Elite Universities Not Immune to Mumps Outbreaks
Two well-known universities are discreetly reporting mumps virus outbreaks.
On November 7, 2018, Paul J. Barreira, MD, director of Harvard University Health Services, confirmed “recent cases of mumps and infectious mononucleosis on campus this semester” in an email to college students, reported Alexandra A. Chaidez, a staff writer for The Crimson.
This is not the first mumps outbreak at Harvard University in 2018.
Previous mumps cases were disclosed by The Crismon during February 2018.
Dr. Barreira said students should take several precautions ahead of the annual Harvard Vs. Yale football game, scheduled for November 17th.
In an email sent to all University College students, Disability and Welfare Administrator, Aimee Rhead, said “that those who were experiencing symptoms should ‘stay in his or her room, and contact the College Nurse,’” reported Cherwell.
Previously, on May 26, 2017, dozens of students were affected by mumps across Oxford University, including major outbreaks at Exeter, Corpus Christi, and St Anne’s.
Mumps outbreaks can occur in highly vaccinated communities, particularly in close-contact settings, such as schools, colleges, and camps, says the Centers for Disease Control and Prevention (CDC).
Mumps is a contagious disease caused by a virus and is transmitted from an infected person through coughing and sneezing. The time from being infected with the virus to developing symptoms can be as long as 25 days but is typically within 16-18 days of exposure.
Throughout 2018, various colleges in the USA have reported mumps cases, such as Cincinnati, Emory, James Madison University, Michigan, Northern Colorado, Northeastern University, Oklahoma University, Penn State, TCU, Texas State and Western Illinois University.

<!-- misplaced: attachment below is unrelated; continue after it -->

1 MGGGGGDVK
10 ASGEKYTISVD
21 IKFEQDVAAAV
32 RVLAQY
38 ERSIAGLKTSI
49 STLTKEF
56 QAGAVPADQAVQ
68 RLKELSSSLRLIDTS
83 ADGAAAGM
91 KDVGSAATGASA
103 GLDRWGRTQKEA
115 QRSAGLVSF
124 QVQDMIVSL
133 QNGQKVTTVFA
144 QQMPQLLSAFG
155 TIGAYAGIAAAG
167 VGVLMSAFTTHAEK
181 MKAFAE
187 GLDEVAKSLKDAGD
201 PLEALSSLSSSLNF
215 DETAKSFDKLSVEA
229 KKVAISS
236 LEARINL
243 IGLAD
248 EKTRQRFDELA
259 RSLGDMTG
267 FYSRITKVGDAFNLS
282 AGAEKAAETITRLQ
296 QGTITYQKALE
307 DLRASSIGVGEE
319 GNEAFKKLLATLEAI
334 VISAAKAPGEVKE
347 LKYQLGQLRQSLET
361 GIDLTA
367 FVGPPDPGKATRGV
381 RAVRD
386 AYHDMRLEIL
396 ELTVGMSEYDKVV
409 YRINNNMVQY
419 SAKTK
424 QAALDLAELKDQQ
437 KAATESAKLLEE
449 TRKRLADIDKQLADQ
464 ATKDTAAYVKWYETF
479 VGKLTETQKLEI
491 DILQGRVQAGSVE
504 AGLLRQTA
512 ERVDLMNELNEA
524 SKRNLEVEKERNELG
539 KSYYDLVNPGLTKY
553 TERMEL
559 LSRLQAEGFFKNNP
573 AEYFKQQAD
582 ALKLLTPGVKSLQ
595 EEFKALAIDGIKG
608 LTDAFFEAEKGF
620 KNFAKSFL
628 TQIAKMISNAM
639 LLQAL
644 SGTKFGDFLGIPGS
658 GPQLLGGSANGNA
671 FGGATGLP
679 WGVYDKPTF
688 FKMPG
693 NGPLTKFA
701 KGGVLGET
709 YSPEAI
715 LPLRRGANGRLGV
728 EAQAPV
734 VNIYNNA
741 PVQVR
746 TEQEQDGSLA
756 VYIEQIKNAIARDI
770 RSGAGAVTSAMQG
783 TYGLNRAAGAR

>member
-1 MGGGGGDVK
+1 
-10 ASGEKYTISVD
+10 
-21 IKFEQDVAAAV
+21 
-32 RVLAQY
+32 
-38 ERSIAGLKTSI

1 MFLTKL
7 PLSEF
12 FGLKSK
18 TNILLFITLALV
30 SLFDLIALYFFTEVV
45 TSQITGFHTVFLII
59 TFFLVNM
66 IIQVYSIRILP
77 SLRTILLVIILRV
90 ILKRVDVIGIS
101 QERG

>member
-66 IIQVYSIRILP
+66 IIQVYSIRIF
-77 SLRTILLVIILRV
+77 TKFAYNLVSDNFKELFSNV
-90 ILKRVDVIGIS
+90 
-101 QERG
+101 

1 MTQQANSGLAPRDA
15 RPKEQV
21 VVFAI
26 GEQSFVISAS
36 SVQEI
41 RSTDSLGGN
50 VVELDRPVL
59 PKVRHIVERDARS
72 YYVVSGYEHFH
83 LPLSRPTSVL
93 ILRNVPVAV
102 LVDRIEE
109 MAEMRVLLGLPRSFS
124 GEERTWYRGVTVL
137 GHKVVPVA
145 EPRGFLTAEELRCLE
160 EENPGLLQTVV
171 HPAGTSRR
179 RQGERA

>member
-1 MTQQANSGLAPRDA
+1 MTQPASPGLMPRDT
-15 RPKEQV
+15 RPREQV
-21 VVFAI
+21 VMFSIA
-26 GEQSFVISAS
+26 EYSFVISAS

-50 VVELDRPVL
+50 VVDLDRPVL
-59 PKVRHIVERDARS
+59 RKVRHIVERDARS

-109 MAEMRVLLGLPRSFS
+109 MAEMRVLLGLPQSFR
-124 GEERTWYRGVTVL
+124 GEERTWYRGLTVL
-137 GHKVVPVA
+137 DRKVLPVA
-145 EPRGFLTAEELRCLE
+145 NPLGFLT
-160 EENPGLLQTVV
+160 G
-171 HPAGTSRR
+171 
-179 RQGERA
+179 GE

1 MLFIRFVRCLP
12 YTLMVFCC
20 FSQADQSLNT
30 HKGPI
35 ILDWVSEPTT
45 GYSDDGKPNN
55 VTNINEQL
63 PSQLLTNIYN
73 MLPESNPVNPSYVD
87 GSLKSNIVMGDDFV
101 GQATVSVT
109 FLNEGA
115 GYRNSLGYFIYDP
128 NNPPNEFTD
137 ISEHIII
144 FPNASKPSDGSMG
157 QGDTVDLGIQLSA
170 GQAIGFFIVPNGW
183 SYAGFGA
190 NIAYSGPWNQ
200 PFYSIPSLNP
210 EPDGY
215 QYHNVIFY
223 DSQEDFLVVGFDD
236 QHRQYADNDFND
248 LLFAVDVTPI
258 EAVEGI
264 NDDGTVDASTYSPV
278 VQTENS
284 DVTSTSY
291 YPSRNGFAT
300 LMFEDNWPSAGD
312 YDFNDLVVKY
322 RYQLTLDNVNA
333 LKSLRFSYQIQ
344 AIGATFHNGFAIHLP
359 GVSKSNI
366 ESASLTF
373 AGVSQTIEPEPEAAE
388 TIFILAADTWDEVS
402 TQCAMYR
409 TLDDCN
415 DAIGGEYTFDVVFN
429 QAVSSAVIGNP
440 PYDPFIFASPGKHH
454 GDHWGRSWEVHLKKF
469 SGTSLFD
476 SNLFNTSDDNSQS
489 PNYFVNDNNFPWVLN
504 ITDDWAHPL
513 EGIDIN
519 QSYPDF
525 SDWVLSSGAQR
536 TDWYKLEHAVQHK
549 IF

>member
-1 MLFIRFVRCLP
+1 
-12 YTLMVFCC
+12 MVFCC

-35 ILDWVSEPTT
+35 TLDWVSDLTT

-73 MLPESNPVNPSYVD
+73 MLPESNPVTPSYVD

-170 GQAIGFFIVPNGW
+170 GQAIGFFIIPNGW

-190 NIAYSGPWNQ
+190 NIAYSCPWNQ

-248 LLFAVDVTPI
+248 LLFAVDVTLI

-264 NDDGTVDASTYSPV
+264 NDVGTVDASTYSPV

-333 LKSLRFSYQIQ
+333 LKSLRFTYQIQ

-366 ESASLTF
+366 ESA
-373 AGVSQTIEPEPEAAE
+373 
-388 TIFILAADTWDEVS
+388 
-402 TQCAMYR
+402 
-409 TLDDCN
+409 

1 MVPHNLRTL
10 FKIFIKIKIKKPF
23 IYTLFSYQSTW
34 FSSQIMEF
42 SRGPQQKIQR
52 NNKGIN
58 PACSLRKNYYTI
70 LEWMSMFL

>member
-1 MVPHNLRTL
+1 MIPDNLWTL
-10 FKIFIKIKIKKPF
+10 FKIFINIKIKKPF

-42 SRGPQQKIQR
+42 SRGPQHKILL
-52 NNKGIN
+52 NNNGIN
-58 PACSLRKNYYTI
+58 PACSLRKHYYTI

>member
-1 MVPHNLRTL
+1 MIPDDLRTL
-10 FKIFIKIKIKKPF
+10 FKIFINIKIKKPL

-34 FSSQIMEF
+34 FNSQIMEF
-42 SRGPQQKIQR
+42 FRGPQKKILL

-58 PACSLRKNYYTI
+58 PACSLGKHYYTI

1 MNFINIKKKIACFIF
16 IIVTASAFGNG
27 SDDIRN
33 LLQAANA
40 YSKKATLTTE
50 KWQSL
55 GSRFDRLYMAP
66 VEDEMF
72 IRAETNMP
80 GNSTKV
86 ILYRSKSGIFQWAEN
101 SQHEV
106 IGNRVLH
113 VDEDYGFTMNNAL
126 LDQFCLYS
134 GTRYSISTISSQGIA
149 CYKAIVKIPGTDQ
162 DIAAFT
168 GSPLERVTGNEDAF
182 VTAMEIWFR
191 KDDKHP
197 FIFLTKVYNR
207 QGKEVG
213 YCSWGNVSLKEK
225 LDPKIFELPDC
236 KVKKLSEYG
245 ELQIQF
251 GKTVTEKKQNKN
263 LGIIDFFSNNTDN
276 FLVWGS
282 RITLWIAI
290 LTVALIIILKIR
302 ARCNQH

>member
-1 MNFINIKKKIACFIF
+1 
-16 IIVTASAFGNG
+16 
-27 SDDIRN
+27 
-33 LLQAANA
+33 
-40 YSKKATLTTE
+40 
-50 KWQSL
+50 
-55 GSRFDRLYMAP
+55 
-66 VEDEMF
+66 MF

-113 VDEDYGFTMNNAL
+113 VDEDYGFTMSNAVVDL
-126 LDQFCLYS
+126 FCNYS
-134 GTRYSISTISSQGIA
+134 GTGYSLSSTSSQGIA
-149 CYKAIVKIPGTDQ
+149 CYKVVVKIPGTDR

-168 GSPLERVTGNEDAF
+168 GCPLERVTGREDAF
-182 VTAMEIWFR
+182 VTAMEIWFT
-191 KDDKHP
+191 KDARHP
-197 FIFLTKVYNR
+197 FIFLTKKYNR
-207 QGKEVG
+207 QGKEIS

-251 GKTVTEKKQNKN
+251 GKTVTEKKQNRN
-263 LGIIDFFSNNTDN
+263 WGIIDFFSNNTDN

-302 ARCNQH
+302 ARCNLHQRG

Before the U.S. mumps vaccination program started in 1967, about 186,000 cases were reported each year.
From January 1 to October 6, 2018, 47 states have reported 1,885 mumps infections to CDC.
While vaccination against mumps is the best protection against mumps infection, a small percentage of vaccinated individuals may still become infected.
In the USA, the mumps vaccine is administered in combination with the measles and rubella vaccines (MMR) in a two-dose series, which is 88 percent effective at protecting against mumps, while 1 dose is 78 percent effective, says the CDC.
But, new research indicates the immunity from the MMR vaccination decreases over-time.
A study from the Harvard T.H. Chan School of Public Health found that vaccine-derived immune protection against mumps persists an average for about 27 years, after the last dose.
These Harvard researchers estimated that 25 percent of people vaccinated against mumps may lose protection within 7.9 years, 50 percent within 19 years, and 75 percent within 38 years.
Which means, in addition to the currently recommended 2 doses early in life, a 3rd booster shot may help sustain immunization among adults, says the CDC.
Both the MMR and ProQuad vaccines contain the protection against mumps.
Most pharmacies in the USA offer mumps vaccination services.
The CDC Vaccine Price List provides private sector vaccine prices for general information.
Vaccine discounts can be found here.